s = src + (h * 2) * w;
	if (ix < w && iy < h)
	{
		if (!(ix & 1))
			u[w * iy / 2 + ix / 2] = s[w * iy + ix];
		else
			v[w * iy / 2 + ix / 2] = s[w * iy + ix];
	}
}
It's quick and dirty, but it works. ;) 16-bit comes later.

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Re: CUDASynth

Post by hydra3333 » Thu Sep 06, 2018 8:33 am

Interesting, and thank you for your ideas and work.

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Re: CUDASynth

Post by admin » Thu Sep 06, 2018 10:26 am

You're welcome.

Working on the sharing of the ping-pong buffers between the filter threads. It should be easy but I have a DGDecodeNV CUDA autolock that I have to make available to the other filters so they can all avoid collisions when pushing/popping the context.

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Re: CUDASynth

Post by admin » Sat Sep 08, 2018 10:10 am

I found the bug that prevented the downstream filters from accessing the GPU ping-pong buffers declared by DGSource(). All the filters can now access the ping-pong buffers using the information passed in the file, which means they do not have to be built together. The file now also passes the CUDA lock that prevents collisions on the context usage. It's not actually needed to pass the context now, because that is implicit in the lock. So I am now passing the lock and the gpu0/1 references in binary form. It's all working!

I ran my first pipeline DGSource() -> DGSharpen() -> Avisynth+. With just DGSource(fdst="cpu") alone I get 206 fps for 3840x2160 HEVC, so that is the maximum fps that can be expected. Adding DGSharpen() with no pipeline, i.e.:

DGSource(fdst="cpu")
DGSharpen(fsrc="cpu")

I get 127 fps. Adding DGSharpen() pipelined, i.e.:

DGSource(fdst="gpu0")
DGSharpen(fsrc="gpu0")

I get 190 fps. So one way to look at this is that the "price" of DGSharpen() without a pipeline is 206-127 = 79fps. The price of DGSharpen() with a pipeline is 206-190 = 16 fps. The price is reduced by a factor of 5. The total savings would increase with the number of filters in the pipeline.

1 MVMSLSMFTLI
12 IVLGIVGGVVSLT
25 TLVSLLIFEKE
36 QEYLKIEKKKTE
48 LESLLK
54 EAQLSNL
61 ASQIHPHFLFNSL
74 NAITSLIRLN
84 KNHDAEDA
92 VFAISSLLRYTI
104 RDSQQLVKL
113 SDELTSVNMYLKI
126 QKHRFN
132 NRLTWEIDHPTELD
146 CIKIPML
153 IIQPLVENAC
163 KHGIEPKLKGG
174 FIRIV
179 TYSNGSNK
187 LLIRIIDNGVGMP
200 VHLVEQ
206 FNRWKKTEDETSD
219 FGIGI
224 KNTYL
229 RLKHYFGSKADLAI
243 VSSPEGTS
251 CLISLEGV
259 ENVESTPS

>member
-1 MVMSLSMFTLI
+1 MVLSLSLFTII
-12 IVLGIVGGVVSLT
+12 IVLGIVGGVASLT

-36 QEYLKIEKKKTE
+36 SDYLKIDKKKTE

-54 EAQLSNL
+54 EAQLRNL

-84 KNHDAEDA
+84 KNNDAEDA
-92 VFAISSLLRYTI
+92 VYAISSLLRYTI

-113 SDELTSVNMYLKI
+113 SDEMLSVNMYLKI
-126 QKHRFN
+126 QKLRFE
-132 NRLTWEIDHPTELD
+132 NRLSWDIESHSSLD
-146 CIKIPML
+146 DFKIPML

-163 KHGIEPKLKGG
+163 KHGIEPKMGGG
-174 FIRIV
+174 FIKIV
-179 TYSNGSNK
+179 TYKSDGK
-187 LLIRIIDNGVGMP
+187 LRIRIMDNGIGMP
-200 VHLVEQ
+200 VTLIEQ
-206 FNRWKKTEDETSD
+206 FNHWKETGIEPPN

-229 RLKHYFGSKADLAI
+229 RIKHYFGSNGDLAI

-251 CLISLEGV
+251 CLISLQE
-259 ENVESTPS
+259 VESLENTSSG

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Re: CUDASynth

Post by gonca » Sat Sep 08, 2018 10:46 am

The price is reduced by a factor of 5

Sales are good, faster is better
:hat:

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Re: CUDASynth

Post by admin » Sat Sep 08, 2018 12:40 pm

Wow, gonca, listen to this...

I did some optimizations to reduce the sizes of the critical sections for the lock. Then I ran this script:

DGSource(fdst="cpu")

I got 207.1 fps. Note that adding prefetch here does not help and in fact greatly reduces the fps.

Now I ran this script:

DGSource(fdst="gpu0")
DGSharpen(fsrc="gpu0")
prefetch(2)

I got 206.3 fps! :wow: This means that thanks to CUDASynth, a limited sharpen filter is being executed on a 3840x2160 frame essentially for free.

This is what I mean by bringing out the true power of NVDec/CUDA for Avisynth/Vapoursynth.

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Re: CUDASynth

Post by gonca » Sat Sep 08, 2018 2:02 pm

This brings up the issue of hardware encoding.
Depending on Nvidia's capabilities on the new cards, a two card system could be amazingly fast
One card pre-processing and frame serving, and the second encoding

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Re: CUDASynth

Post by admin » Sat Sep 08, 2018 2:05 pm

gonca wrote:
Sat Sep 08, 2018 2:02 pm
This brings up the issue of hardware encoding.
Depending on Nvidia's capabilities on the new cards, a two card system could be amazingly fast
One card pre-processing and frame serving, and the second encoding
For sure. Someone send me another 1080 Ti, or maybe an RTX 2080 Ti. I would accept either one. :P :salute:

Even with one GPU we can make an encoder filter and put it at the end of the pipeline taking input from gpu0/1, saving PCIe and copies between the Avisynth output and the encoder. On the list now.

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Re: CUDASynth

Post by hydra3333 » Sat Sep 08, 2018 10:15 pm

admin wrote:
Sat Sep 08, 2018 12:40 pm
Now I ran this script:
DGSource(fdst="gpu0")
DGSharpen(fsrc="gpu0")
prefetch(2)

I got 206.3 fps! :wow: This means that thanks to CUDASynth, a limited sharpen filter is being executed on a 3840x2160 frame essentially for free.

This is what I mean by bringing out the true power of NVDec/CUDA for Avisynth/Vapoursynth.
That is truly impressive.
admin wrote:
Sat Sep 08, 2018 12:40 pm
Even with one GPU we can make an encoder filter and put it at the end of the pipeline taking input from gpu0/1, saving PCIe and copies between the Avisynth output and the encoder. On the list now.
And I'd thought I could not get any more excited ... :)

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Re: CUDASynth

Post by admin » Mon Sep 10, 2018 8:44 am

I finished supporting both fsrc and fdst for DGSharpen so I am able to show the results on a longer pipeline. Here is the script:

dgsource("LG Chess 4K Demo.dgi",fulldepth=false,fdst="gpu0")
DGSharpen(fsrc="gpu0",fdst="gpu1")